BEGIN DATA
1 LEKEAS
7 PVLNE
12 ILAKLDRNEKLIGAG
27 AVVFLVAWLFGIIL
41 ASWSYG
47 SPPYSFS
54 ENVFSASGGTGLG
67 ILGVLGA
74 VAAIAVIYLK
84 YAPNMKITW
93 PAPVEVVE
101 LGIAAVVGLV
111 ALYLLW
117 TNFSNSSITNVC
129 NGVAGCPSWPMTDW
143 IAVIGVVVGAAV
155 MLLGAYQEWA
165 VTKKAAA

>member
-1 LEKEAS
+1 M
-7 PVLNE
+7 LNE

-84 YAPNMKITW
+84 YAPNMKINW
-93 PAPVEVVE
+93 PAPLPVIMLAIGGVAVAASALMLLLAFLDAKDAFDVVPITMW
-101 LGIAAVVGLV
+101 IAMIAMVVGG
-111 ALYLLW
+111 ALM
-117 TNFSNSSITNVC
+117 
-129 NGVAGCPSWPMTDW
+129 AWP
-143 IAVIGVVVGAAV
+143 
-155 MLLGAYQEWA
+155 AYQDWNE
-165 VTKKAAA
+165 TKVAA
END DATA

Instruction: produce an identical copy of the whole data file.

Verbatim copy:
1 LEKEAS
7 PVLNE
12 ILAKLDRNEKLIGAG
27 AVVFLVAWLFGIIL
41 ASWSYG
47 SPPYSFS
54 ENVFSASGGTGLG
67 ILGVLGA
74 VAAIAVIYLK
84 YAPNMKITW
93 PAPVEVVE
101 LGIAAVVGLV
111 ALYLLW
117 TNFSNSSITNVC
129 NGVAGCPSWPMTDW
143 IAVIGVVVGAAV
155 MLLGAYQEWA
165 VTKKAAA

>member
-1 LEKEAS
+1 M
-7 PVLNE
+7 LNE

-84 YAPNMKITW
+84 YAPNMKINW
-93 PAPVEVVE
+93 PAPLPVIMLAIGGVAVAASALMLLLAFLDAKDAFDVVPITMW
-101 LGIAAVVGLV
+101 IAMIAMVVGG
-111 ALYLLW
+111 ALM
-117 TNFSNSSITNVC
+117 
-129 NGVAGCPSWPMTDW
+129 AWP
-143 IAVIGVVVGAAV
+143 
-155 MLLGAYQEWA
+155 AYQDWNE
-165 VTKKAAA
+165 TKVAA